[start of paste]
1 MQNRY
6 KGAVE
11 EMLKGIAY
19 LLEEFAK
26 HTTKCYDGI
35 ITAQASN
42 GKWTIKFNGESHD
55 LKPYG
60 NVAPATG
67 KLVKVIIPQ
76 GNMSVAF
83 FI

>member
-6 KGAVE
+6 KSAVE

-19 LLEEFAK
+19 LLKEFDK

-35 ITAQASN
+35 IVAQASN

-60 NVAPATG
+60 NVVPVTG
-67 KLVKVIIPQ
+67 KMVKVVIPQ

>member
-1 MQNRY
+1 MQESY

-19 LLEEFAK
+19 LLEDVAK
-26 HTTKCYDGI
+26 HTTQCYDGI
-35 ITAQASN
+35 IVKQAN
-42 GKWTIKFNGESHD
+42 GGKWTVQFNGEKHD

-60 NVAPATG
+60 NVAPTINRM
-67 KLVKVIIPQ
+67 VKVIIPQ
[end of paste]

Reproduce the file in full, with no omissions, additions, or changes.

1 MQNRY
6 KGAVE
11 EMLKGIAY
19 LLEEFAK
26 HTTKCYDGI
35 ITAQASN
42 GKWTIKFNGESHD
55 LKPYG
60 NVAPATG
67 KLVKVIIPQ
76 GNMSVAF
83 FI

>member
-6 KGAVE
+6 KSAVE

-19 LLEEFAK
+19 LLKEFDK

-35 ITAQASN
+35 IVAQASN

-60 NVAPATG
+60 NVVPVTG
-67 KLVKVIIPQ
+67 KMVKVVIPQ

>member
-1 MQNRY
+1 MQESY

-19 LLEEFAK
+19 LLEDVAK
-26 HTTKCYDGI
+26 HTTQCYDGI
-35 ITAQASN
+35 IVKQAN
-42 GKWTIKFNGESHD
+42 GGKWTVQFNGEKHD

-60 NVAPATG
+60 NVAPTINRM
-67 KLVKVIIPQ
+67 VKVIIPQ